We were recently honored to have world renowned metalworking wizard Ron Covell here at Macy’s Garage to present two days of his popular seminars for beginning and experienced fabricators alike.  Ron has over 50 years of metalworking experience, and held his first workshop at his home base in 1993. That first workshop was such a success, he started offering them on a regular basis, and soon started traveling the country to help fill the demand. His workshops continue to grow in popularity, and over four thousand people have attended so far. Ron markets a line of excellent instructional DVDs on his website www.covell.biz, and there is also a link there to his YouTube channel where you can view short segments from his DVD’s. His popular column, "Professor Hammer's Metalworking Tips" has run in Street Rodder Magazine since 1995, and in 2000 a second "Professor Hammer" series, focusing on issues unique to older trucks, was launched in Classic Trucks Magazine. Ron has written technical articles for Street Rodder Magazine, Classic Trucks, Super Rod, Metalcrafter's News, Sport Aviation, and Hot Bike magazines.  His schedule for 2019 is already full, but we have started making plans to have him return to Macy’s Garage again in 2020.

October 22, 2018

Jeff lives in KS, and he stopped by last week on his way home from New England to show off the trophy he won in the Great American Mountain Rally Revival.  Jeff has owned his TR3A for over 40 years now, and has close to 400,000 miles on the car, most of them his!  We rebuilt his entire drivetrain a couple of years ago, and he’s now got close to 30,000 miles on our running gear.  Jeff was full of praise for the power we built into his TR3 engine, and told us how he had to use every bit of it going up some of the steep mountain roads on this 700 mile, 2-day rally. Now in all of the years Jeff has owned his TR3A, this is the very first time he has participated in any kind of a rally or motorsports competition.  But now that the bug has bitten, he’ll be shipping the car to Europe next spring to compete in a 5000KM vintage car rally over there!  Look up “Diehard Triumph Owner” in the dictionary, and you’ll surely see Jeff’s picture there.  We’re happy we could help him to continue “living the dream”!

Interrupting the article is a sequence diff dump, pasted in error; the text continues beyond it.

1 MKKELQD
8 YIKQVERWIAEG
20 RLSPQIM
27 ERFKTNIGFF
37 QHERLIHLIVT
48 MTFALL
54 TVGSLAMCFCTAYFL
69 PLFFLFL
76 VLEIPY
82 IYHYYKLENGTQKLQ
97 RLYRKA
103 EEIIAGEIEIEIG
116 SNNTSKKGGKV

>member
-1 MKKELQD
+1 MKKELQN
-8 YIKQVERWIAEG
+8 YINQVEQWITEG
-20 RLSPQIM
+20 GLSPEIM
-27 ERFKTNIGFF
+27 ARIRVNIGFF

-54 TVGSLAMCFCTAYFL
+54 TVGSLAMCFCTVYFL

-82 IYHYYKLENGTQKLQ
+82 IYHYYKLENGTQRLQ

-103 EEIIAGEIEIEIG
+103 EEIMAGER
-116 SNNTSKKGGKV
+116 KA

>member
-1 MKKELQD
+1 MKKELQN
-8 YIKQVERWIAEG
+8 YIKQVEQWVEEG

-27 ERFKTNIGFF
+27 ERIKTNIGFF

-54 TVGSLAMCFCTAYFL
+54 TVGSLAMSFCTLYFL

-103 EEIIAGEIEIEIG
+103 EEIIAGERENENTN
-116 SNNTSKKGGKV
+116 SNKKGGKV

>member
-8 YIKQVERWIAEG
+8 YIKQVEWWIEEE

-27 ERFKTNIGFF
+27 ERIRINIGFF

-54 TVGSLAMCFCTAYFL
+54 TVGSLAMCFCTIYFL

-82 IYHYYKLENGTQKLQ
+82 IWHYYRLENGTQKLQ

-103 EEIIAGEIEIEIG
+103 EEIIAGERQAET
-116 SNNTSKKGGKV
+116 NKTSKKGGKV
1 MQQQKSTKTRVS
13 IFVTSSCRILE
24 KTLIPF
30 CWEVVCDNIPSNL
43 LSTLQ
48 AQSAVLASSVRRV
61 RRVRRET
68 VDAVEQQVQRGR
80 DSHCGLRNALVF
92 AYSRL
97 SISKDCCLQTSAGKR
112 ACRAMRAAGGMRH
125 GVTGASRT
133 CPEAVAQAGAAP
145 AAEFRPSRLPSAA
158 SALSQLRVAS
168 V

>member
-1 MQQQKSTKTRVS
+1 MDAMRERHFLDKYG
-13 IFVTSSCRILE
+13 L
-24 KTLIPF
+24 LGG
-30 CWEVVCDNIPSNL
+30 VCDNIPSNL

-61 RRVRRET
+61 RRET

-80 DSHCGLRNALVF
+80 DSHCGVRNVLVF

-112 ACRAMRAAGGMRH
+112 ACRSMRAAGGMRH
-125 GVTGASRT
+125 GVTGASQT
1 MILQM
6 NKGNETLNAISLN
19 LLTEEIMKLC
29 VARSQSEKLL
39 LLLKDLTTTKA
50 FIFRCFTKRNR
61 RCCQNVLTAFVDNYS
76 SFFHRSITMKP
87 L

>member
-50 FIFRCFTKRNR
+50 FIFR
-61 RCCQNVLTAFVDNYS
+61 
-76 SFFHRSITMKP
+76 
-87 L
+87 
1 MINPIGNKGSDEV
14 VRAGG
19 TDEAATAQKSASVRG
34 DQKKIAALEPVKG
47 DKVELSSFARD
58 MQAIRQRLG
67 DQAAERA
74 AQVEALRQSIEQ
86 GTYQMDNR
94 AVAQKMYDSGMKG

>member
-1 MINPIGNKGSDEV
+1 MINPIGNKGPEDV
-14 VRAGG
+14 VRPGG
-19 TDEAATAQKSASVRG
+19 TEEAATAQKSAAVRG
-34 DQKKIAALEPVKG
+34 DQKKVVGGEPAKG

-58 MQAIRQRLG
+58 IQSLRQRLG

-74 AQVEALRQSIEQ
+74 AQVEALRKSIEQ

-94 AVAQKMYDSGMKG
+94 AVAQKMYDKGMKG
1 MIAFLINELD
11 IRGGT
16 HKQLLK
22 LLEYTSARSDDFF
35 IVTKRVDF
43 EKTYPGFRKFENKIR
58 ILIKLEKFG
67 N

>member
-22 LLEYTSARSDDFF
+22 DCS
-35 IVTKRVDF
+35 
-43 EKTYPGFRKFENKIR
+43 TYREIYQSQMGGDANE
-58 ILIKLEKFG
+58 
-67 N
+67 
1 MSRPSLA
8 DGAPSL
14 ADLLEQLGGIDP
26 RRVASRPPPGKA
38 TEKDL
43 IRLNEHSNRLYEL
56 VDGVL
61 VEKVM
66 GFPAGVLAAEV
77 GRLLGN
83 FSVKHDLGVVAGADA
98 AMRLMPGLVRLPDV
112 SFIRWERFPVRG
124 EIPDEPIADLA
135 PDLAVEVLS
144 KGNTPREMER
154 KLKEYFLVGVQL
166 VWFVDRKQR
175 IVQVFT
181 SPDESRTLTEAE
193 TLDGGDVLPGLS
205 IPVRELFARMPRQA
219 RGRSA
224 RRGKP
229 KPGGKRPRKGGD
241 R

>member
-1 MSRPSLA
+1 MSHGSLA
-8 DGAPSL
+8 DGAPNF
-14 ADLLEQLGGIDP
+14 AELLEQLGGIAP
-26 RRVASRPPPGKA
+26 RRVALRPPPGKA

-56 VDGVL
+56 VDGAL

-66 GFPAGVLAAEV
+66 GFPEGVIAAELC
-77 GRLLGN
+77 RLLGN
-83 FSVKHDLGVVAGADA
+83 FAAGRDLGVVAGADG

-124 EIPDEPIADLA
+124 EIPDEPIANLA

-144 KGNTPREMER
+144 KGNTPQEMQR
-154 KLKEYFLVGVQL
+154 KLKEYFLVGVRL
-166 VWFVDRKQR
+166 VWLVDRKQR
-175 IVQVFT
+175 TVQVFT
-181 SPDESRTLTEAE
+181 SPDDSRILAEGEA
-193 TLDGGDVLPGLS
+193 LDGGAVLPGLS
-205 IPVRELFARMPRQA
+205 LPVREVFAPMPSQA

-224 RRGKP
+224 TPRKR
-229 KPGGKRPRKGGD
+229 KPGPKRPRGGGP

October 15, 2018

George was restoring his TR3A at home, and doing a pretty good job of installing new floors and outer sills, repairing the rear floor sections, and even installing a new trunk floor.  But when it came time to install the new replacement rear apron, he discovered that things just weren’t lining up right and he wisely decided to call in the Cavalry!  The rear apron is the most complicated area on a sidescreen TR body, and it’s the first place I check for rust when evaluating a TR2/3 to purchase.  It’s a place where multiple panels join together, and they all have to fit together like a glove if you want to have any chance of closing the boot lid or having the fender, bumper, and body mount holes align during final assembly.  It also doesn’t help that the new reproduction panels are always off just a tick from original OEM parts, so you have to know where to cut and modify the new parts or they’re never going to work.  Fortunately, our team has done this enough times that they could almost do it in their sleep, making a difficult job for anyone else look easy!

October 8, 2018

It’s always fun to come in on Monday morning and open e-mails with stories of events and photos of the cars we’ve restored.  Last Monday we got this photo from Andrew in Canada, taken at the Toronto British Car Day in Bronte Park.  This is the largest British car show in North America, with typically over 1100 cars and motorcycles in attendance.  Andrew’s 1957 TR3 which we restored for him in the original (rare) color scheme of Winchester Blue with Grey leather interior handily won the TR 2-3-4 class, and he was told repeatedly that if they had awarded a Best of Show trophy, it would have been his as well! In this photo you can see that Andrew has the soft top and side curtains installed, but this car is also equipped with a factory hardtop and our perfect rear hardtop window.  You can see other photos of this car on our June 4, 2018 blog, the TR2/3 gallery page, and in the opening photo of our HOME page.  The Winchester Blue is such a striking color today, that I can’t imagine why it didn’t sell well in 1957.  With lack-luster sales, the Winchester Blue was dropped for 1958 and replaced with Powder Blue, which then proved to be extremely popular!

October 1, 2018

It is very rare to see a broken crankshaft in the 4-cylinder TR2-TR4A engine, so when we find one like this we know we need to dig deeply to find the cause.  This engine was just rebuilt by the long term TR3 owner and had only been driven 250 miles before this catastrophy happened.  He decided that he would be better off bringing it to us for a “proper” rebuild, and to help his chances that it doesn’t happen again. When the owner delivered the engine and all of his spare parts to us, he happened to have a box containing an extra set of main bearing caps which he suggested we could use if his old ones were damaged.  BINGO!  The light went on and we had the clue we needed to explain the broken crankshaft.  The owner/rebuilder had “swapped” in a set of main bearing caps from another engine block, which is something to be avoided unless you then have the block “align bored”, which he did not.  The mis-matched bearing caps were not in perfect alignment, which obviously put a twisting stress on the crank, resulting in the failure you see here.  Since we don’t now know which caps are original to what block, we’ll choose a set and have the align- bore done to re-establish a straight crankshaft center line, so this won’t happen again!